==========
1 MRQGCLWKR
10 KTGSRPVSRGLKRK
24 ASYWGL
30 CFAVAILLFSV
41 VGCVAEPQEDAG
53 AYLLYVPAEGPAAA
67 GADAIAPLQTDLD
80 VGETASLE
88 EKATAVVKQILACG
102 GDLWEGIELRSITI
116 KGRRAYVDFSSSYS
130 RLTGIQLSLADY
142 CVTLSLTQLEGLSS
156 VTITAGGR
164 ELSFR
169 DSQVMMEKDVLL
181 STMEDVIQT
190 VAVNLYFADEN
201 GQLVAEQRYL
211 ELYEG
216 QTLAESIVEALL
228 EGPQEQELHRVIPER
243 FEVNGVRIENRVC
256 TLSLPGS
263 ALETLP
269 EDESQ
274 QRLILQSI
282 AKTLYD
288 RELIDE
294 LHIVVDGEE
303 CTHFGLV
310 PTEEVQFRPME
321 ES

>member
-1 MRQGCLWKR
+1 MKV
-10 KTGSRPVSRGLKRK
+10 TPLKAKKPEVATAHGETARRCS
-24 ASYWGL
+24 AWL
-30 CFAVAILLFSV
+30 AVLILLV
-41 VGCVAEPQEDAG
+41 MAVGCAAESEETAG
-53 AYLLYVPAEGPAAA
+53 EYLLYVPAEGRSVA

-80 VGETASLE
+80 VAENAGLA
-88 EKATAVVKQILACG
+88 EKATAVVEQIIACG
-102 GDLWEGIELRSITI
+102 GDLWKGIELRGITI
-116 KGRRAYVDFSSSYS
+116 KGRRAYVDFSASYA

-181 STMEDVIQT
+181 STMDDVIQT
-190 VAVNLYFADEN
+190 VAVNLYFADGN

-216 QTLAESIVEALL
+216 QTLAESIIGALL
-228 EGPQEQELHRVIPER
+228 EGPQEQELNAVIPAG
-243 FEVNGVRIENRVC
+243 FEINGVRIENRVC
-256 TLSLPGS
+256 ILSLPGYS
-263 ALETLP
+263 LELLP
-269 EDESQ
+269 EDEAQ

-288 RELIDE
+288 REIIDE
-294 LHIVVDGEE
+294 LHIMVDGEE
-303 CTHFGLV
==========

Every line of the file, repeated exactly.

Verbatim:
1 MRQGCLWKR
10 KTGSRPVSRGLKRK
24 ASYWGL
30 CFAVAILLFSV
41 VGCVAEPQEDAG
53 AYLLYVPAEGPAAA
67 GADAIAPLQTDLD
80 VGETASLE
88 EKATAVVKQILACG
102 GDLWEGIELRSITI
116 KGRRAYVDFSSSYS
130 RLTGIQLSLADY
142 CVTLSLTQLEGLSS
156 VTITAGGR
164 ELSFR
169 DSQVMMEKDVLL
181 STMEDVIQT
190 VAVNLYFADEN
201 GQLVAEQRYL
211 ELYEG
216 QTLAESIVEALL
228 EGPQEQELHRVIPER
243 FEVNGVRIENRVC
256 TLSLPGS
263 ALETLP
269 EDESQ
274 QRLILQSI
282 AKTLYD
288 RELIDE
294 LHIVVDGEE
303 CTHFGLV
310 PTEEVQFRPME
321 ES

>member
-1 MRQGCLWKR
+1 MKV
-10 KTGSRPVSRGLKRK
+10 TPLKAKKPEVATAHGETARRCS
-24 ASYWGL
+24 AWL
-30 CFAVAILLFSV
+30 AVLILLV
-41 VGCVAEPQEDAG
+41 MAVGCAAESEETAG
-53 AYLLYVPAEGPAAA
+53 EYLLYVPAEGRSVA

-80 VGETASLE
+80 VAENAGLA
-88 EKATAVVKQILACG
+88 EKATAVVEQIIACG
-102 GDLWEGIELRSITI
+102 GDLWKGIELRGITI
-116 KGRRAYVDFSSSYS
+116 KGRRAYVDFSASYA

-181 STMEDVIQT
+181 STMDDVIQT
-190 VAVNLYFADEN
+190 VAVNLYFADGN

-216 QTLAESIVEALL
+216 QTLAESIIGALL
-228 EGPQEQELHRVIPER
+228 EGPQEQELNAVIPAG
-243 FEVNGVRIENRVC
+243 FEINGVRIENRVC
-256 TLSLPGS
+256 ILSLPGYS
-263 ALETLP
+263 LELLP
-269 EDESQ
+269 EDEAQ

-288 RELIDE
+288 REIIDE
-294 LHIVVDGEE
+294 LHIMVDGEE
-303 CTHFGLV